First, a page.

• Blau, P. M. 1955. The dynamics of bureaucracy: A study of interpersonal relations in two government agencies. Chicago: Univ. of Chicago Press.

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                                                                                                                                                                          Combines rational choice assumptions with ethnographic and sociometric data on two government agencies to develop an exchange model of informal organizational structures. Employees who are less experienced trade deference for professional advice by their more experienced colleagues.

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                                                                                                                                                                          • de Mesquita, B. B., and F. N. Stokman. 1994. European Community decision making: Models, applications, and comparisons. New Haven, CT: Yale Univ. Press.

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                                                                                                                                                                            Argues that three variables suffice to make reliable predictions of the outcomes of collective decision making: the potential control of actors over outcomes, the salience of the issues for the actors, and the outcomes preferred by the actors. Uses empirical data on twenty-two policy issues to assess the predictive power of such models.

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                                                                                                                                                                            • Ellickson, R. 1991. Order without law: How neighbors settle disputes. Cambridge, MA: Harvard Univ. Press.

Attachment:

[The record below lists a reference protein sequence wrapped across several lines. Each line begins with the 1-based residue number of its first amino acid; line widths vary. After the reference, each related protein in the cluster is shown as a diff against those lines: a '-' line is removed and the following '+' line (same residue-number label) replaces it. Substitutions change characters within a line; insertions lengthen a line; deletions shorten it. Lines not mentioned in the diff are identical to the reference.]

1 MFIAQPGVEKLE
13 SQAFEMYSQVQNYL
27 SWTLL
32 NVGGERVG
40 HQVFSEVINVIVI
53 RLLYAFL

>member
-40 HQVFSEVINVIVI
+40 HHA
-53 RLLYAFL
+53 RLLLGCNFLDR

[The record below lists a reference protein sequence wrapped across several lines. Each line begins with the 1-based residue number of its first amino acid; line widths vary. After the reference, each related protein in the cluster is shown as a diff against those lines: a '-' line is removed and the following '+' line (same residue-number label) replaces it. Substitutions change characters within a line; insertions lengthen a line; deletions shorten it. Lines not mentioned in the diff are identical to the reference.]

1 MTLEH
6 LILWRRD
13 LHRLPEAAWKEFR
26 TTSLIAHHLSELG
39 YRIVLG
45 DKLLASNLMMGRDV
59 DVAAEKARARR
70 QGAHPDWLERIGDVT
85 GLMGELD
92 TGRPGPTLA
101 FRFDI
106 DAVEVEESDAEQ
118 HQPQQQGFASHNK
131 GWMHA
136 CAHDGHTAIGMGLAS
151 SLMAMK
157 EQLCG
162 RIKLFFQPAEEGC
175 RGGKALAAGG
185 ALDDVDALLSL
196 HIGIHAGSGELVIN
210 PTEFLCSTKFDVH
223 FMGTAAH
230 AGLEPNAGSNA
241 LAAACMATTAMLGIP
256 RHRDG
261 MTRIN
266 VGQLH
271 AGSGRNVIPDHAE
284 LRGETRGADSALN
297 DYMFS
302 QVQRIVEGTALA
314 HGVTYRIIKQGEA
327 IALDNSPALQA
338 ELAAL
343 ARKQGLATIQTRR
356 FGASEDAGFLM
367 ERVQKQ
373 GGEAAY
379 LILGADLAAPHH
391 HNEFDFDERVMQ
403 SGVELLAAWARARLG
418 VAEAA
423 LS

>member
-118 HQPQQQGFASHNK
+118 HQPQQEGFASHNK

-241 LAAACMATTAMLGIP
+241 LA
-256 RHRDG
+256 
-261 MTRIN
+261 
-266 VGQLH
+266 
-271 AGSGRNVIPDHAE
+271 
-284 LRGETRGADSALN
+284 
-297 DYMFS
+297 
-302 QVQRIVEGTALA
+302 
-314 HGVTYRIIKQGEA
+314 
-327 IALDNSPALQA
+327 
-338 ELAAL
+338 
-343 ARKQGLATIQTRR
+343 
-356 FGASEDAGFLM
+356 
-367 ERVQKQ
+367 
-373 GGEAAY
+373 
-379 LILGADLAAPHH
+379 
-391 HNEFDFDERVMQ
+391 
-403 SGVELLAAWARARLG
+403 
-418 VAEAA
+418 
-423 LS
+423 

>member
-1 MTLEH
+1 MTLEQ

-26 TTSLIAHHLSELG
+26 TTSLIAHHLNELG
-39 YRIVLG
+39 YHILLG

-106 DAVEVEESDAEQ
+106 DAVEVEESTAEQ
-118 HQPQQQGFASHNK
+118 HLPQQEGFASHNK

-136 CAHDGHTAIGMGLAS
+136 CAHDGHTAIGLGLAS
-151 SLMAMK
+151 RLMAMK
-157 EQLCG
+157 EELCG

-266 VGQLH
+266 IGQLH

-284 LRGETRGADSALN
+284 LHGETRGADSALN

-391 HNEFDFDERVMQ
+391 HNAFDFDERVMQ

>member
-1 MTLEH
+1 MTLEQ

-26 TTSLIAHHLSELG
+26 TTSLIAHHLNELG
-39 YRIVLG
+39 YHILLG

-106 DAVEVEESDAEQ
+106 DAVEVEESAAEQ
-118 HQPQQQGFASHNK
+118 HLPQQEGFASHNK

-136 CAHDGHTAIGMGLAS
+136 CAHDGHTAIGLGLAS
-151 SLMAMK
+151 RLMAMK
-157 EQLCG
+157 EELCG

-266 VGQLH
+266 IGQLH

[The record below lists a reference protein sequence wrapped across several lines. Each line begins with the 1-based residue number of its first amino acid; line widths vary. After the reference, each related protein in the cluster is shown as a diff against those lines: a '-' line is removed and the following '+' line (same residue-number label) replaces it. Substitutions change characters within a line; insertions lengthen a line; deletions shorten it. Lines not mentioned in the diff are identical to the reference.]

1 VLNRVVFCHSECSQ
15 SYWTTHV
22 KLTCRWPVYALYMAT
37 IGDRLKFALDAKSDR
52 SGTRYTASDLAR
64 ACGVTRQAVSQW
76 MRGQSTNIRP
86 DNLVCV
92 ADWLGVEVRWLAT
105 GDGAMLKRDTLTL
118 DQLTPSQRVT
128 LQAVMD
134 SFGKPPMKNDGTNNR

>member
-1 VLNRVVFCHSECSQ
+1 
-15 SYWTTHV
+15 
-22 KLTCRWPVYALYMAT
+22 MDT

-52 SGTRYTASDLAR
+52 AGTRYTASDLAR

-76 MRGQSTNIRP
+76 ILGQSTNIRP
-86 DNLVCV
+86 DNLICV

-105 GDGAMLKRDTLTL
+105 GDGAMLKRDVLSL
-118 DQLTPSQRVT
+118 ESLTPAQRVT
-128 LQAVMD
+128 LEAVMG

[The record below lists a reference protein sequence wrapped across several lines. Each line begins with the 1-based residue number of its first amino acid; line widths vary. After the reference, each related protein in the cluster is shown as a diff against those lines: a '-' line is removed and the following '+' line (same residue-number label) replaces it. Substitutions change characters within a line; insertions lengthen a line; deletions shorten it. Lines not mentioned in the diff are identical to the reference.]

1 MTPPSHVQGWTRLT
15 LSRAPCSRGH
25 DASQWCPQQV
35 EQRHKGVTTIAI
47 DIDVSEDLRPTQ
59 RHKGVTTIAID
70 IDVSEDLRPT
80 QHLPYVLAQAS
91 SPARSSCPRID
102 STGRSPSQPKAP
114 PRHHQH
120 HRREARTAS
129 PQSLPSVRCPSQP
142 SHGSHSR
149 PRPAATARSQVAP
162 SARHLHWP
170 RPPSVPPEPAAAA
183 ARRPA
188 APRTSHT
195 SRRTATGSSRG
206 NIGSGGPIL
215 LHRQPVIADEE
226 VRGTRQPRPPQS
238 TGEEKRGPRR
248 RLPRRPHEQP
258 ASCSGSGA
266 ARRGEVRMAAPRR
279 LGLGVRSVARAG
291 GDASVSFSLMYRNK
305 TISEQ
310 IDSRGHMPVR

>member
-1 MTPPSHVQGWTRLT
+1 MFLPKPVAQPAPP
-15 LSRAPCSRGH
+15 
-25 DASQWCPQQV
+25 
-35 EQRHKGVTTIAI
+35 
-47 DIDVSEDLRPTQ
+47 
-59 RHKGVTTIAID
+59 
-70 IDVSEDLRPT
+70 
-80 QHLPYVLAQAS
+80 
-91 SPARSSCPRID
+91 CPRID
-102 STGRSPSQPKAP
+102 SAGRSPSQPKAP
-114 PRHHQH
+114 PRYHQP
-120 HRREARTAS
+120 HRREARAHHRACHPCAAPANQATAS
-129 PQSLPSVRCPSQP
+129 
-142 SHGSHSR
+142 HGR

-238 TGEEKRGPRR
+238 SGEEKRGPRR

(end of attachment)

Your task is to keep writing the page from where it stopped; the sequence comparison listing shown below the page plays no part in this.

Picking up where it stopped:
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                                                                                                                                                                              Using in-depth case material from a county in the United States, Ellickson develops a theory of informal social control in close-knit local communities. Suggests that in such settings, “welfare maximizing norms” guide the selection of controllers and the use of direct versus indirect formal and informal control strategies.

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                                                                                                                                                                              • Hechter, M. 1988. Principles of group solidarity. Berkeley: Univ. of California Press.

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                                                                                                                                                                                Develops a rational choice model of solidarity and analyzes how (inter-) dependence, rules, and formal control affect cooperation. Applies the theory to different settings, such as political parties, rotating credit associations, firms, insurance groups, and intentional (i.e. deliberately planned) communities.

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                                                                                                                                                                                • Hovil, L., and E. Werker. 2005. Portrait of a failed rebellion: An account of rational, sub-optimal violence in western Uganda. Rationality and Society 17.1: 5–34.

                                                                                                                                                                                  DOI: 10.1177/1043463105051775Save Citation »Export Citation »E-mail Citation »

                                                                                                                                                                                  An original application of signaling theory to explain the high incidence of anti-civilian violence by rebels, based on a case study of civil war in western Uganda. Argues that the excessive use of violence is the most credible signal that insurgents can use to signal to outside financiers their commitment to the rebellion.

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                                                                                                                                                                                  • Macy, M. W., and Y. Sato. 2002. Trust, cooperation, and market formation in the US and Japan. Proceedings of the National Academy of Sciences of the United States of America 99.Suppl. 3: 7214–7220.